Since eliminating the annoying interference I was suffering, I've returned to the pleasure of tuning around on HF. A while back I bought the US$150 SDRPlay receiver. Getting it going with some of the common software is a bit of a trial due to the proprietary driver that's needed.
SDR Console is a very nice SDR receiver program that works out of the box with SDR Play. (Be careful on their site, they accept ads that portray themselves as bogus "download" buttons).
SDRPlay is more expensive than the RTL-SDR TV dongles but it's really worth it. They have a 12 bit A/D and capture a much larger part of the spectrum so it's easier to see the whole band and find stations.
Here's what AM shortwave stations look like.
And here's 40m LSB on an active Saturday afternoon.
A tiny snippet of video shows how it looks when running.
I'm running this on a Lenovo ThinkPad X201 with Windows 10. It's a Core i5 processor at 2.4GHz with 4GB of RAM. The software reports only about 4% CPU so there's plenty of headroom. You would struggle to run this on a cheap netbook.
One tip - there are keyboard commands for moving the IF and tuning up and down but they're disabled by default. There's a setting and then you can use PageUp and PageDown to move IF and arrow up and down to tune. Fine tuning is by holding the Control key.
A rare pleasure today to meet up with home brew hero Peter, VK3YE, who was visiting Sydney.
Stephen, VK2BLQ and I caught up for a chat and Stephen brought along a phasing receiver for Peter to inspect.
We had an entertaining discussion on many topics and I hope one day to get Peter along to an ARNSW Home Brew Group meeting for some sort of chat.
Thanks Peter for all your great work to help ham radio and home brew on the web site, videos and all the articles in various magazines - we really appreciate your efforts and encouragement.
Peter mentioned that he was close to publishing a book about QRP operation and that book is now available on Amazon. Minimum QRP is well worth a read.
Peter shares his considerable practical experience of ham radio in an easy to read and informative book. It covers equipment (including commercial and home brew), antennas, bands, propagation, modes and operating procedures that give the reader valuable tips on how to enjoy success in the challenging art of low power operation. The focus on QRP is, of course, valuable for operators working at all power levels.
Peter has always been generous with his contribution to the hobby of amateur radio and this book adds to the information available to newcomers. I look forward to more from VK3YE in the future.
Pip and I took advantage of a "Spring Escape" in a "Heritage room" at the Hydro Majestic in Sydney's Blue Mountains.
Not being from Sydney, I don't recall the glory days of old but do remember years of passing the place while it was being refurbished.
At $167 per night, the "Heritage" rooms turn out to be a nod to our convict heritage. As one reviewer on TripAdvisor writes, "there's hardly enough room to change your mind". We rang reception and paid considerably more to upgrade to a more spacious room with a nice view of the car park.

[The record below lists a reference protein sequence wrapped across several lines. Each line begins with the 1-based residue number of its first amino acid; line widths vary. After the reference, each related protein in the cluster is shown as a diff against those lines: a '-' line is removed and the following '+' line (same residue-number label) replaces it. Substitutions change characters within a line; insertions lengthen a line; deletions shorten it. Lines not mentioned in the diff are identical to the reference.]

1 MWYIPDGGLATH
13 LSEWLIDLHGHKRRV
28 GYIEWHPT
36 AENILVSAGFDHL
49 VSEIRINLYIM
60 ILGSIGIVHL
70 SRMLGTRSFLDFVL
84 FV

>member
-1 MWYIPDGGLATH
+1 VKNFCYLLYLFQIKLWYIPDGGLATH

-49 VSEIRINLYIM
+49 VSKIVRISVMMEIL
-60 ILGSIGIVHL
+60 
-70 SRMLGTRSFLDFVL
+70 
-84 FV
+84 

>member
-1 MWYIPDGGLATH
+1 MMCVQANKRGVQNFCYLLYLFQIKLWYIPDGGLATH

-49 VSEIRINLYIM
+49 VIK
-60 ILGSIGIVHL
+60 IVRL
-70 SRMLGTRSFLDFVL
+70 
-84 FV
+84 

The staff were nice and presumably we're not the first to react this way to a room even they refer to as "compact".
There's not much to do at the place but compete for a chair that gives a glimpse of the pleasant view.
Some cushions would be a nice addition. The free Wifi is very slow but functional.
Drop in for a glass of wine on the way to an AirBNB but I don't recommend staying here. Staff were nice though and General Manager Ralf B is amusingly responsive on review sites.
The price is $75 but it includes everything you need except a microphone. The parts are well packed and clearly marked. The circuit board is excellent quality and all parts fitted well.
The manual is very clear and I found construction quite smooth.
The only confusion I experienced was figuring out which way around the BD139 transistors go in the board (the label side is closest to the edge of the board).
I spent a lazy Saturday on and off doing the build in short bursts. Late in the afternoon I was tuning around and the direct conversion receiver sounds excellent. The carrier nulling was easy and from what I can hear off air transmit audio sounds good. So far no one has responded to my CQ calls for a report but I'll get back to you when that milestone is passed.
It's a great kit for a constructor with at least a little experience. A very compact rig that could be good to take on a hike.
Update: First contact with Mal, VK2BMS who said the audio sounds good although a little basey - which is probably more due to the microphone than anything. Mid dial was 7.10604 so that's good to know.
With the second varicap link open mine covers 7.090 - 7.127MHz. Tuning is quite sensitive so I wouldn't want more range without a multi-turn pot so I think this is a good range.
Just had another contact with Ian, VK3AXH in Ballarat who gave me a 5 and 3. He's running 200W and I'm running about 2W DSB. He commented that the rig is "doing a remarkable job". I do find that after switch on it drifts a bit but it's a pleasure to use.